An attorney for former President Trump celebrated Friday’s ruling that Trump could remain on the primary ballot in Colorado.
“We’re pretty satisfied with the outcome,” attorney Scott Gessler, a former Colorado secretary of state, said in an interview with CNN’s Kaitlan Collins. Though, he added that he has not spoken to Trump.
His comments came after District Judge Sarah Wallace said that while she agreed with plaintiffs that Trump “incited” the Jan. 6, 2021, riots on the Capitol, that 14th Amendment’s wording means it does not apply specifically to the presidency. Thus, she ruled in Trump’s favor.
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The lawsuit was brought forth by the Citizens for Responsibility and Ethics in Washington (CREW), four Republicans and two independent Colorado voters in September pushing for Trump’s removal from the state’s ballot.
When asked how he felt about the judge’s lengthy statement on the Jan. 6 insurrection, Gessler said it’s clear that “she’s not a fan of President Trump.” Still, he commended her for her ruling.
“At the end of the day … the voters of Colorado are going to be able to make the choice, not a court,” he said. “And we’re thankful that she respected the role of voters, and stopped the sort of efforts, or at least the effort in Colorado, which is anti-democratic, trying to strike President Trump off the ballot.”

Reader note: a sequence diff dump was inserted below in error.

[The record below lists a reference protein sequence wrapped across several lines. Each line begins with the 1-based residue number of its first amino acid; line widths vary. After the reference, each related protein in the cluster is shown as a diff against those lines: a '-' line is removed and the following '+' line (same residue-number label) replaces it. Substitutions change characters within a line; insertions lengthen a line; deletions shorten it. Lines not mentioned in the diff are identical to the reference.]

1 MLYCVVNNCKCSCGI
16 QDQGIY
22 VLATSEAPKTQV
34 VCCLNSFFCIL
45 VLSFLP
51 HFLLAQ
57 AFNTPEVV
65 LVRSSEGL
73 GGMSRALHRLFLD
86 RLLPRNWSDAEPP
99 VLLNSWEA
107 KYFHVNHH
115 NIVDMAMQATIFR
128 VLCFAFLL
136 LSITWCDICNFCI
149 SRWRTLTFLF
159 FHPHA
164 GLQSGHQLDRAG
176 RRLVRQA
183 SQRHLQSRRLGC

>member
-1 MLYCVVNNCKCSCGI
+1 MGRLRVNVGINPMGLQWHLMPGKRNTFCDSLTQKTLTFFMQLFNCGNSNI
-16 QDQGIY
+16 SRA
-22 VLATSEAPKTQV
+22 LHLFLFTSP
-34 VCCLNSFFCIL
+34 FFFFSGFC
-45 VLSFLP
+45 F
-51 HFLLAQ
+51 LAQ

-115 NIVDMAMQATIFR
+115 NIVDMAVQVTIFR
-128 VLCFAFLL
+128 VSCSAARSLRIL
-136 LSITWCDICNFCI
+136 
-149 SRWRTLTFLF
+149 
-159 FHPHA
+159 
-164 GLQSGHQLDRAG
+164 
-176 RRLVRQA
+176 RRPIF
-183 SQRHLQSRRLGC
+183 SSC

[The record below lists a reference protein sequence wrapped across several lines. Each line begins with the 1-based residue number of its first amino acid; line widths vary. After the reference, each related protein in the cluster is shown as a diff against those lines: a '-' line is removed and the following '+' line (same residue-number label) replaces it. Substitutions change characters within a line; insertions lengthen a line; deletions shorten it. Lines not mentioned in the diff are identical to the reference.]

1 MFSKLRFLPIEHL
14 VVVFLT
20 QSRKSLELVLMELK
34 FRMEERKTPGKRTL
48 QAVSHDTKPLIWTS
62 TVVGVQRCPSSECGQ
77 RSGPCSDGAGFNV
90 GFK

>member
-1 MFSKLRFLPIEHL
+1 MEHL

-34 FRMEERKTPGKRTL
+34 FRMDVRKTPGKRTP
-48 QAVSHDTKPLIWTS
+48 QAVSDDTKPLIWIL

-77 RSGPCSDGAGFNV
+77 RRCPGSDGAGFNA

“We can’t stop the judge, from saying things, like that and still ruling in our favor,” he later added.
The trial in the case was centered on two factors: whether Trump’s actions as president qualified as engaging in acts of insurrection per the 14th Amendment clause, and if the presidency counts as an “office” in the meaning of the text, making it eligible for disqualification.
Despite the outcome of the case, CREW celebrated the ruling for determining Trump incited the insurrection.
“The court’s decision affirms what our clients alleged in this lawsuit: that Donald Trump engaged in insurrection based on his role in January 6th,” CREW President Noah Bookbinder said in a statement.
The group has pledged to file an appeal.